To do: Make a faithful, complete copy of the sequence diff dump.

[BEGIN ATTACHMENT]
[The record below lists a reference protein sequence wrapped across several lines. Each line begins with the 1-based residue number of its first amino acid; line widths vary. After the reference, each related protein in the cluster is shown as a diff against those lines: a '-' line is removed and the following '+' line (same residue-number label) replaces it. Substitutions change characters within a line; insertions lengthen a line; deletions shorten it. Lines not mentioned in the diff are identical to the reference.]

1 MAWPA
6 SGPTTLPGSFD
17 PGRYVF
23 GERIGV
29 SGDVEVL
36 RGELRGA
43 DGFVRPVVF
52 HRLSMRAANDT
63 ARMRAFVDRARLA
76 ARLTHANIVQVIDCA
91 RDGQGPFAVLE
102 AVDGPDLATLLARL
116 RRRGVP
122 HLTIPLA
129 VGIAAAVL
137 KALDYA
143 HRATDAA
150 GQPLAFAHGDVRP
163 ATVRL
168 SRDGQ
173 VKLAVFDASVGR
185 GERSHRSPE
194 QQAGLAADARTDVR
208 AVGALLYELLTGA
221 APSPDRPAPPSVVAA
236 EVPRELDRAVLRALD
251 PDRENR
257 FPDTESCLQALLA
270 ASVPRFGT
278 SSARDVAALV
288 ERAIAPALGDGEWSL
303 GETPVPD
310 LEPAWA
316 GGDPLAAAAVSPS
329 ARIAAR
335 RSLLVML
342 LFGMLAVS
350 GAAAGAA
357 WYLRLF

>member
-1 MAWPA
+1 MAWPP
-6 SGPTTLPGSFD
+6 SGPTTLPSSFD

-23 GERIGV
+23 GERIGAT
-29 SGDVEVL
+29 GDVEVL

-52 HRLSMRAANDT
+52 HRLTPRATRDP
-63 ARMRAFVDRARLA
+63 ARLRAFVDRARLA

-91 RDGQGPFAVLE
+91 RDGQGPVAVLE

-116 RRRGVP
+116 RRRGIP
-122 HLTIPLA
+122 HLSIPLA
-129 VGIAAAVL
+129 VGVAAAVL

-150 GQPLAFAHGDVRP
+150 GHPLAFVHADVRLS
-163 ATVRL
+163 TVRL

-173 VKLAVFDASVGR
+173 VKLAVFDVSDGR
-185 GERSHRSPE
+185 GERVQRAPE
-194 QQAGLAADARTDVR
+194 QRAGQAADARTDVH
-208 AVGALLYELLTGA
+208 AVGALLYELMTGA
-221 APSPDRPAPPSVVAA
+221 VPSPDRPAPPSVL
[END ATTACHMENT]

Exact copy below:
[The record below lists a reference protein sequence wrapped across several lines. Each line begins with the 1-based residue number of its first amino acid; line widths vary. After the reference, each related protein in the cluster is shown as a diff against those lines: a '-' line is removed and the following '+' line (same residue-number label) replaces it. Substitutions change characters within a line; insertions lengthen a line; deletions shorten it. Lines not mentioned in the diff are identical to the reference.]

1 MAWPA
6 SGPTTLPGSFD
17 PGRYVF
23 GERIGV
29 SGDVEVL
36 RGELRGA
43 DGFVRPVVF
52 HRLSMRAANDT
63 ARMRAFVDRARLA
76 ARLTHANIVQVIDCA
91 RDGQGPFAVLE
102 AVDGPDLATLLARL
116 RRRGVP
122 HLTIPLA
129 VGIAAAVL
137 KALDYA
143 HRATDAA
150 GQPLAFAHGDVRP
163 ATVRL
168 SRDGQ
173 VKLAVFDASVGR
185 GERSHRSPE
194 QQAGLAADARTDVR
208 AVGALLYELLTGA
221 APSPDRPAPPSVVAA
236 EVPRELDRAVLRALD
251 PDRENR
257 FPDTESCLQALLA
270 ASVPRFGT
278 SSARDVAALV
288 ERAIAPALGDGEWSL
303 GETPVPD
310 LEPAWA
316 GGDPLAAAAVSPS
329 ARIAAR
335 RSLLVML
342 LFGMLAVS
350 GAAAGAA
357 WYLRLF

>member
-1 MAWPA
+1 MAWPP
-6 SGPTTLPGSFD
+6 SGPTTLPSSFD

-23 GERIGV
+23 GERIGAT
-29 SGDVEVL
+29 GDVEVL

-52 HRLSMRAANDT
+52 HRLTPRATRDP
-63 ARMRAFVDRARLA
+63 ARLRAFVDRARLA

-91 RDGQGPFAVLE
+91 RDGQGPVAVLE

-116 RRRGVP
+116 RRRGIP
-122 HLTIPLA
+122 HLSIPLA
-129 VGIAAAVL
+129 VGVAAAVL

-150 GQPLAFAHGDVRP
+150 GHPLAFVHADVRLS
-163 ATVRL
+163 TVRL

-173 VKLAVFDASVGR
+173 VKLAVFDVSDGR
-185 GERSHRSPE
+185 GERVQRAPE
-194 QQAGLAADARTDVR
+194 QRAGQAADARTDVH
-208 AVGALLYELLTGA
+208 AVGALLYELMTGA
-221 APSPDRPAPPSVVAA
+221 VPSPDRPAPPSVL